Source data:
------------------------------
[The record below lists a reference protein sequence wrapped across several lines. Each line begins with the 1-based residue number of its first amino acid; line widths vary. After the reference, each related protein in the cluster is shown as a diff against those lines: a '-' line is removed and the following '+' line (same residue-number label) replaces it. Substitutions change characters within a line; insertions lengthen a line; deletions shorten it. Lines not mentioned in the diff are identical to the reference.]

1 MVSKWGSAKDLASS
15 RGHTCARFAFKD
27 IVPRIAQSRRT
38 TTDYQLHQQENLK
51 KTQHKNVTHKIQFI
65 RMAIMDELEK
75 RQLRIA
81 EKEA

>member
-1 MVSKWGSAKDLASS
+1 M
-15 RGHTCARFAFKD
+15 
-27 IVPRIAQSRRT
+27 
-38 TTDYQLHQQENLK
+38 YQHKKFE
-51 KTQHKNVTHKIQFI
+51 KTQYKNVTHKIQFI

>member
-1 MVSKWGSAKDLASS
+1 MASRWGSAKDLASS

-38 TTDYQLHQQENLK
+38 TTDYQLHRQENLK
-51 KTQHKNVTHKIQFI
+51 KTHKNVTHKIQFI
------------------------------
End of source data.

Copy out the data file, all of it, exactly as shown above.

[The record below lists a reference protein sequence wrapped across several lines. Each line begins with the 1-based residue number of its first amino acid; line widths vary. After the reference, each related protein in the cluster is shown as a diff against those lines: a '-' line is removed and the following '+' line (same residue-number label) replaces it. Substitutions change characters within a line; insertions lengthen a line; deletions shorten it. Lines not mentioned in the diff are identical to the reference.]

1 MVSKWGSAKDLASS
15 RGHTCARFAFKD
27 IVPRIAQSRRT
38 TTDYQLHQQENLK
51 KTQHKNVTHKIQFI
65 RMAIMDELEK
75 RQLRIA
81 EKEA

>member
-1 MVSKWGSAKDLASS
+1 M
-15 RGHTCARFAFKD
+15 
-27 IVPRIAQSRRT
+27 
-38 TTDYQLHQQENLK
+38 YQHKKFE
-51 KTQHKNVTHKIQFI
+51 KTQYKNVTHKIQFI

>member
-1 MVSKWGSAKDLASS
+1 MASRWGSAKDLASS

-38 TTDYQLHQQENLK
+38 TTDYQLHRQENLK
-51 KTQHKNVTHKIQFI
+51 KTHKNVTHKIQFI